Seven International Labor Groups Back NagaWorld Strikers

3 min read
NagaWorld workers speak to journalists outside the Labor Ministry in Phnom Penh on January 10, 2022. (Keat Soriththeavy/VOD)

International labor groups criticized NagaWorld’s “long-standing failure” to respect workers’ rights and authorities’ “undue interference” of a legitimate strike, as one representative said the groups would bring the dispute before the ILO and Asean, and affiliated workers overseas would also look to exert pressure.

NagaWorld workers have been protesting for over a month after the Phnom Penh casino fired more than 1,300 employees, including top union representatives, last year. Eight of those Labor Rights Supported Union leaders are now in jail.

Seven international groups — led by the International Trade Union Confederation — called for the release of the detained unionists, and urged the Labor Ministry and Phnom Penh authorities to protect the rights and civil liberties of protesters.

“The labour dispute at Nagaworld stems from the long-standing failure of management of NagaWorld Integrated Resort to respect the right of workers to freely organize,” the statement said. “We are deeply disturbed by the authorities’ handling of the current labour dispute at Nagaworld. The arrests and undue interference of the authorities in the legitimate strike of LRSU has created a chilling effect amongst our members and workers in Cambodia.”

Some of the groups are affiliated with local union confederations as well as LRSU, the NagaWorld union, and represent thousands of workers in Cambodia in garments, hospitality, construction and other sectors.

Apolinar Tolentino, regional representative for Building and Wood Workers’ International, said the international labor group would include the NagaWorld industrial dispute in cases against the Cambodian government before the International Labour Organization, and bring it to the attention of Asean.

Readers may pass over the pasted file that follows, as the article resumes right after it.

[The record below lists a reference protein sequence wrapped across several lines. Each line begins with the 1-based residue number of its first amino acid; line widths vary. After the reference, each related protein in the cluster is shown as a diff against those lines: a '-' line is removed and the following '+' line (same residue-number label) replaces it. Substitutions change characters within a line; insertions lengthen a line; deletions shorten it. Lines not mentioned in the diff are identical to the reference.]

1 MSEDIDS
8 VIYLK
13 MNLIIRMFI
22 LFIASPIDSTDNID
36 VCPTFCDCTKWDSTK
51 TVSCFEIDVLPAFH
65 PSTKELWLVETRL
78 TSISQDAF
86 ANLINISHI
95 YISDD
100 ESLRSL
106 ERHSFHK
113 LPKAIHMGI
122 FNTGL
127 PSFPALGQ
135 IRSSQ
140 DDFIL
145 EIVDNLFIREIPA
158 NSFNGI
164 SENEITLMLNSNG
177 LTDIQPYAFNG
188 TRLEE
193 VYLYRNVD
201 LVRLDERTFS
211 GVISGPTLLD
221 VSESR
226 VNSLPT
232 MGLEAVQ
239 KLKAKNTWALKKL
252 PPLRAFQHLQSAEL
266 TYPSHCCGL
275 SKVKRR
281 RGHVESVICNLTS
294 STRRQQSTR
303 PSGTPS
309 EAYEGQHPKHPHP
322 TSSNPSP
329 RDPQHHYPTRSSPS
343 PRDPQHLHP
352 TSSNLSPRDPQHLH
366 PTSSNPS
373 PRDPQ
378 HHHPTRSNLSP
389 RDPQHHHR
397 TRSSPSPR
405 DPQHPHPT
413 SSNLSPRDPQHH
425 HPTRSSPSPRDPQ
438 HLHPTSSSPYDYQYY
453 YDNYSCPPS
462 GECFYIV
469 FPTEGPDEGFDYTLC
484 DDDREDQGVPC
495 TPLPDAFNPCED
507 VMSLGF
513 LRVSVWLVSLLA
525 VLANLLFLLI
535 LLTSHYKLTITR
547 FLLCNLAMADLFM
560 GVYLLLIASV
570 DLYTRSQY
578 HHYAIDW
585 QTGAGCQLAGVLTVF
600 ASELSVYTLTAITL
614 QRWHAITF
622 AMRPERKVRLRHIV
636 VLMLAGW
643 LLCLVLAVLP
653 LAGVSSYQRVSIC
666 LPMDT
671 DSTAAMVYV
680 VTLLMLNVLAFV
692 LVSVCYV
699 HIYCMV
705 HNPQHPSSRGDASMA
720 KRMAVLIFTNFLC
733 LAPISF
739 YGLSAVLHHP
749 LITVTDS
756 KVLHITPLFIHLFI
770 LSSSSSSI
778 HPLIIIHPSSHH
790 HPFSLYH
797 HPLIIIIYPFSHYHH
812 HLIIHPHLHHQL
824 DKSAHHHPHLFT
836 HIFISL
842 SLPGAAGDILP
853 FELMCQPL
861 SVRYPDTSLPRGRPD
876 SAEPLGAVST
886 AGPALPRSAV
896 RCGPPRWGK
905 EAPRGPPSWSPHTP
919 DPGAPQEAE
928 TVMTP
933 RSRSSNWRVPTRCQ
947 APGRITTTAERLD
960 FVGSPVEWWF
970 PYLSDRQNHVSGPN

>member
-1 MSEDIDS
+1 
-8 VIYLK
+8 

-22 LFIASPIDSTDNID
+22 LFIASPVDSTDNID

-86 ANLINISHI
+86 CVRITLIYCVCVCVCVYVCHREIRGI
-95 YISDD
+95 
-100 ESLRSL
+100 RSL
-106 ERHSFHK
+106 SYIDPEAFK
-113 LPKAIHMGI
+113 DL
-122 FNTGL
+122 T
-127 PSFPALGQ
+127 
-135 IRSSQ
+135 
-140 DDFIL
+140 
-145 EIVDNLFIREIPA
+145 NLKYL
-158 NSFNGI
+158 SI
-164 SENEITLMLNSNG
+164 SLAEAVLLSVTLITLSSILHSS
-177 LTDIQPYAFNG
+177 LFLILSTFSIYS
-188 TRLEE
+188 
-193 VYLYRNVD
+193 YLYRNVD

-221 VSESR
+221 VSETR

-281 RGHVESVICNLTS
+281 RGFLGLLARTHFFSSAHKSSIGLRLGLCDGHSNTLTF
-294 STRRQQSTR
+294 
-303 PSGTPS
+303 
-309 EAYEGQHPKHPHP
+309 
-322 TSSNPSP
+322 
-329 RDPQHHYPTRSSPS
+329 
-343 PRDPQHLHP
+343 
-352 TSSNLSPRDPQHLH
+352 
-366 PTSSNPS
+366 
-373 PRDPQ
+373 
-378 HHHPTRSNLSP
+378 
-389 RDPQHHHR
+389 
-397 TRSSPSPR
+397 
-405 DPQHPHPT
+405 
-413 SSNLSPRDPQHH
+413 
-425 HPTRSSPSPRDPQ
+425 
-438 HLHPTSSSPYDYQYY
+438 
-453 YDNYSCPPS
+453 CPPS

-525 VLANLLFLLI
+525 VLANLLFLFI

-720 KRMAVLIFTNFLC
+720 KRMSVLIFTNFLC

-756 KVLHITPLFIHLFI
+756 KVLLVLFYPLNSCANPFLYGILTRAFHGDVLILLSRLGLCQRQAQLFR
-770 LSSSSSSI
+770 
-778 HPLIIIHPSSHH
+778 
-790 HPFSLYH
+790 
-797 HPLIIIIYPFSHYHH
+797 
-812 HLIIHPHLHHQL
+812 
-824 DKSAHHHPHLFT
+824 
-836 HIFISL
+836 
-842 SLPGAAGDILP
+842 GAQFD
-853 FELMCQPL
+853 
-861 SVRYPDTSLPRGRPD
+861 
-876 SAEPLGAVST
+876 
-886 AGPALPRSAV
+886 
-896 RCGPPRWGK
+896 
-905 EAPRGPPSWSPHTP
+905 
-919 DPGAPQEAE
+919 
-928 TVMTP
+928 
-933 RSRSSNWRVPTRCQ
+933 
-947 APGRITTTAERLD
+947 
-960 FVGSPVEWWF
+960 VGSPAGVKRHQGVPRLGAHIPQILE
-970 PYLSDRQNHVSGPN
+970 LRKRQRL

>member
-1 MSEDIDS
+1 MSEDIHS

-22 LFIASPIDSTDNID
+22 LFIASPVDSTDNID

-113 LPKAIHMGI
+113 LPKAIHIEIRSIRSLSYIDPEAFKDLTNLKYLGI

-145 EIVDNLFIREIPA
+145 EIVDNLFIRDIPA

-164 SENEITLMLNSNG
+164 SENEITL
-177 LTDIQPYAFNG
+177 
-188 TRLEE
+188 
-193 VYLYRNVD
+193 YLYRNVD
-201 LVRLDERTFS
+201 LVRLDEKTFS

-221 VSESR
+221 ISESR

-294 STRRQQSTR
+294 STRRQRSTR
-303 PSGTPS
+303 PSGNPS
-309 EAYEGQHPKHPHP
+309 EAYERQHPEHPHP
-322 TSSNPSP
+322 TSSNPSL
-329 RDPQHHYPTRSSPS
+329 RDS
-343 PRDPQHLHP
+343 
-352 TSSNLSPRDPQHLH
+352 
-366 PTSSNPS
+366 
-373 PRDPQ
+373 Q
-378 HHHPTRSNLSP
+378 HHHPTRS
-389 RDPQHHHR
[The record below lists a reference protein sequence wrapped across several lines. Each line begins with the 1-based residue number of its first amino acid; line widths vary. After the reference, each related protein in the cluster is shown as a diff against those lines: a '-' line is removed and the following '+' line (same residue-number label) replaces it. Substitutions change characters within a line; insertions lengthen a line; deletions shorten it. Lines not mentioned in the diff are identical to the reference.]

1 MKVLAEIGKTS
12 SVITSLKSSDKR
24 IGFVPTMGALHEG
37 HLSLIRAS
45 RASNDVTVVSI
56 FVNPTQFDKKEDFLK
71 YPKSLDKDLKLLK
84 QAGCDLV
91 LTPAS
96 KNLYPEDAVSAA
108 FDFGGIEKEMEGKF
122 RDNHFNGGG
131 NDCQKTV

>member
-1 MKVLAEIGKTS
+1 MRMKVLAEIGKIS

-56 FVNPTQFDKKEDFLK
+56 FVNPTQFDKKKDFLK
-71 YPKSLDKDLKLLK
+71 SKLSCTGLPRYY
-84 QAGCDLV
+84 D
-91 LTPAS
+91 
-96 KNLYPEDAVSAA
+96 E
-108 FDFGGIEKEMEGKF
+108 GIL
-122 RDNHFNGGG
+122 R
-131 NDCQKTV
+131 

Malaysian unions would also look to exert pressure due to CEO and Malaysian national Chen Lip Keong’s ties to the country, he added.

“The entire Cambodian trade union movement is closely monitoring the Naga strike as it has demonstrated the prevailing culture of impunity,” Tolentino said. “State forces, upon prodding of employers, can actually break a legal and peaceful industrial strike and file criminal charges. … That’s the chilling effect.”

Labor Ministry spokesperson Heng Sour said he could not comment on the statement. The arrests were also a matter for the courts. But the ministry would be happy to help the groups, he said.

“A statement is just a statement. I cannot answer about the statement. The ministry will reply to stakeholders with any information if it’s necessary,” Sour added. “We are happy to mediate this. So far, the ministry has fulfilled its reconciliation role and still invites stakeholders to the ministry if they want the ministry to mediate.”

NagaCorp has not responded to requests for comment this week.

Khun Tharo, program coordinator for labor rights group Central, said the international labor groups’ statement showed global unions were following the NagaWorld case “very closely.”

“It gives a strong signal to the government and the company that more than 1,000 strikers are not alone,” Tharo said.

Global unions have potential leverage at the international level, Tharo said, warning of potential blacklists for Cambodia.

“Naga’s case could be easily settled if the company is willing to negotiate with good faith and put the dispute on the table and willing to compromise,” he said.

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